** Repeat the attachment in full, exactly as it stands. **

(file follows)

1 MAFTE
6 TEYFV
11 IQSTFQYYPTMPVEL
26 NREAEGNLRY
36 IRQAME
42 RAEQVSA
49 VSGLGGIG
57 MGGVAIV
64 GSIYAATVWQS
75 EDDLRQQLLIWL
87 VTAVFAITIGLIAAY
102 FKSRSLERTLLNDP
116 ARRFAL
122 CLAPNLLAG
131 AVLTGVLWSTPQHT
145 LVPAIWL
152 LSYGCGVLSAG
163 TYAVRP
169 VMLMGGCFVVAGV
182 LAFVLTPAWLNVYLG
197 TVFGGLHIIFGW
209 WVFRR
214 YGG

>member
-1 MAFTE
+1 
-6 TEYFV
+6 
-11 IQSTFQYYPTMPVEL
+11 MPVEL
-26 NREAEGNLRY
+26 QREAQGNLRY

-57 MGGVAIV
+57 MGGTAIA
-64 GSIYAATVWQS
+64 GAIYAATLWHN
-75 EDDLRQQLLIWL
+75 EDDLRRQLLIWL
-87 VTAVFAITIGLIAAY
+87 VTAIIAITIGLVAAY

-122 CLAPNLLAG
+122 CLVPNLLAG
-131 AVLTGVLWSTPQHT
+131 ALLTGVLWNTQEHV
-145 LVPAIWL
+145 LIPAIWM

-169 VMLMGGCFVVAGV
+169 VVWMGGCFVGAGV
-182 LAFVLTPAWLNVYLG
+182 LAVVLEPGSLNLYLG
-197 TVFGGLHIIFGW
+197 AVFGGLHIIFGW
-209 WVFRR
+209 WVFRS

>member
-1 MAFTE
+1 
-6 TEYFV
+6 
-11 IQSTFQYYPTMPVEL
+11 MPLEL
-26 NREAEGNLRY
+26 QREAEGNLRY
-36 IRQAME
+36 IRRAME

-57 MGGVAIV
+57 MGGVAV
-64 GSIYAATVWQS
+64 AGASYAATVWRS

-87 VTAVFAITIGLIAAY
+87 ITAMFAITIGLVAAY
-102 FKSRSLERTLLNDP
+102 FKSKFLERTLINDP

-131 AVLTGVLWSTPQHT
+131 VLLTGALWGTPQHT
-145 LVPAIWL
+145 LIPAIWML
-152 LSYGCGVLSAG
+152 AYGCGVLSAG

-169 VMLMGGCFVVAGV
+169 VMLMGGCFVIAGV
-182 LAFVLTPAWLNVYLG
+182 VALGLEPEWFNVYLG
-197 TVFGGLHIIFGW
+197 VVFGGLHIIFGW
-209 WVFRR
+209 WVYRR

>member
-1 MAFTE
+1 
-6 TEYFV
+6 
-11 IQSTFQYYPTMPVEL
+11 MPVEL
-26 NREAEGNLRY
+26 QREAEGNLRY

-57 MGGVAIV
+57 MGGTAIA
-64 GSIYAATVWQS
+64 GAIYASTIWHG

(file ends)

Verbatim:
1 MAFTE
6 TEYFV
11 IQSTFQYYPTMPVEL
26 NREAEGNLRY
36 IRQAME
42 RAEQVSA
49 VSGLGGIG
57 MGGVAIV
64 GSIYAATVWQS
75 EDDLRQQLLIWL
87 VTAVFAITIGLIAAY
102 FKSRSLERTLLNDP
116 ARRFAL
122 CLAPNLLAG
131 AVLTGVLWSTPQHT
145 LVPAIWL
152 LSYGCGVLSAG
163 TYAVRP
169 VMLMGGCFVVAGV
182 LAFVLTPAWLNVYLG
197 TVFGGLHIIFGW
209 WVFRR
214 YGG

>member
-1 MAFTE
+1 
-6 TEYFV
+6 
-11 IQSTFQYYPTMPVEL
+11 MPVEL
-26 NREAEGNLRY
+26 QREAQGNLRY

-57 MGGVAIV
+57 MGGTAIA
-64 GSIYAATVWQS
+64 GAIYAATLWHN
-75 EDDLRQQLLIWL
+75 EDDLRRQLLIWL
-87 VTAVFAITIGLIAAY
+87 VTAIIAITIGLVAAY

-122 CLAPNLLAG
+122 CLVPNLLAG
-131 AVLTGVLWSTPQHT
+131 ALLTGVLWNTQEHV
-145 LVPAIWL
+145 LIPAIWM

-169 VMLMGGCFVVAGV
+169 VVWMGGCFVGAGV
-182 LAFVLTPAWLNVYLG
+182 LAVVLEPGSLNLYLG
-197 TVFGGLHIIFGW
+197 AVFGGLHIIFGW
-209 WVFRR
+209 WVFRS

>member
-1 MAFTE
+1 
-6 TEYFV
+6 
-11 IQSTFQYYPTMPVEL
+11 MPLEL
-26 NREAEGNLRY
+26 QREAEGNLRY
-36 IRQAME
+36 IRRAME

-57 MGGVAIV
+57 MGGVAV
-64 GSIYAATVWQS
+64 AGASYAATVWRS

-87 VTAVFAITIGLIAAY
+87 ITAMFAITIGLVAAY
-102 FKSRSLERTLLNDP
+102 FKSKFLERTLINDP

-131 AVLTGVLWSTPQHT
+131 VLLTGALWGTPQHT
-145 LVPAIWL
+145 LIPAIWML
-152 LSYGCGVLSAG
+152 AYGCGVLSAG

-169 VMLMGGCFVVAGV
+169 VMLMGGCFVIAGV
-182 LAFVLTPAWLNVYLG
+182 VALGLEPEWFNVYLG
-197 TVFGGLHIIFGW
+197 VVFGGLHIIFGW
-209 WVFRR
+209 WVYRR

>member
-1 MAFTE
+1 
-6 TEYFV
+6 
-11 IQSTFQYYPTMPVEL
+11 MPVEL
-26 NREAEGNLRY
+26 QREAEGNLRY

-57 MGGVAIV
+57 MGGTAIA
-64 GSIYAATVWQS
+64 GAIYASTIWHG